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Dominic Rizzuti was born and reared in Terravecchia, in southern Italy. As a teenager in Italy, Rizzuti learned his craft by hanging around the blacksmith's shop, where they shoed horses and donkeys and sharpened tools for farmers. In 1937, Dominic came to Des Moines, where his father had immigrated some years before. At first he worked for ornamental iron businesses, learning how to do the architectural work featured in churches, public buildings, and in homes.
By 1950, Dominic and his brother, Sam, opened their own business, Artistic Ornamental Ironworks, which now includes his sons Rocco, Dominic Jr., and Louis, as well as workers from Laos. “Dad brought me down to run errands and whatever else I could do,” recalls Lou Rizzuti. “But over the years I picked up the craft, as did my brothers Dom Jr. and Rocco.”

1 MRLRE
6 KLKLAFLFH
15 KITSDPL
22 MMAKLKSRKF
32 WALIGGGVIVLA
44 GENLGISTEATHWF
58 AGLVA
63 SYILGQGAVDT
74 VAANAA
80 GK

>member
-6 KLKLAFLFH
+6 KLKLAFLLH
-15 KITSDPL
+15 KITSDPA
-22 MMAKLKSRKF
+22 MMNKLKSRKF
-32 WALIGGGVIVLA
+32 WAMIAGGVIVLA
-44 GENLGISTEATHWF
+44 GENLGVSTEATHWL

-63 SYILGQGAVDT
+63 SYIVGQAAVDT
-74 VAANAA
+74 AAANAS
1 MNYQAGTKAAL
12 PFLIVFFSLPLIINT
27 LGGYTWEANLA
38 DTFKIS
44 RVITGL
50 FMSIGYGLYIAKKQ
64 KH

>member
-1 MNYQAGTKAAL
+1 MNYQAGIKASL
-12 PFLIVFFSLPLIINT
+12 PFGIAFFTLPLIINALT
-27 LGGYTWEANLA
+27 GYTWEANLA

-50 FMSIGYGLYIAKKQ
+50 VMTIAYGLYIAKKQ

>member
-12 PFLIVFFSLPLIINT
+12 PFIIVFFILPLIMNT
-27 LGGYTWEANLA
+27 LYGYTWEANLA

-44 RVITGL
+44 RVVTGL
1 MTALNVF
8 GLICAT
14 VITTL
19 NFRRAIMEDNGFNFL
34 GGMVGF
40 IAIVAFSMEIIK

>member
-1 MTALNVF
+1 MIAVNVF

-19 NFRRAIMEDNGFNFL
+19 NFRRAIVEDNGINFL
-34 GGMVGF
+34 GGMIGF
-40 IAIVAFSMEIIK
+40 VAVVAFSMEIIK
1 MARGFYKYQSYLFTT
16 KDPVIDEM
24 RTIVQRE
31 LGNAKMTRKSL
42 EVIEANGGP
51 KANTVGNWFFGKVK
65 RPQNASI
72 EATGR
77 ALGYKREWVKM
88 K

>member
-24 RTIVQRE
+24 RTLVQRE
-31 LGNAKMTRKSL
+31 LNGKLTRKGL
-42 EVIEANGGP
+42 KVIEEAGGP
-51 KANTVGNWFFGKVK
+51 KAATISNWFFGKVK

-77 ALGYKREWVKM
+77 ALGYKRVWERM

Dominic Rizzuti has also passed his skills and knowledge on to new employees. Describing the five Laotian American who now work for the family business, Rizzuti explains, “They are immigrants like me.”
Artistic Ornamental Ironworks uses both computers and a traditional forge to develop their own designs and also follows architectural patterns to fashion a variety of custom hand-wrought ironwork. The southeast Des Moines shop produces a variety of custom, hand-forged wrought iron work, from doors, gates, circular staircases, fences, and railings to the historic restoration of the State Fair turn-of-the-century gates.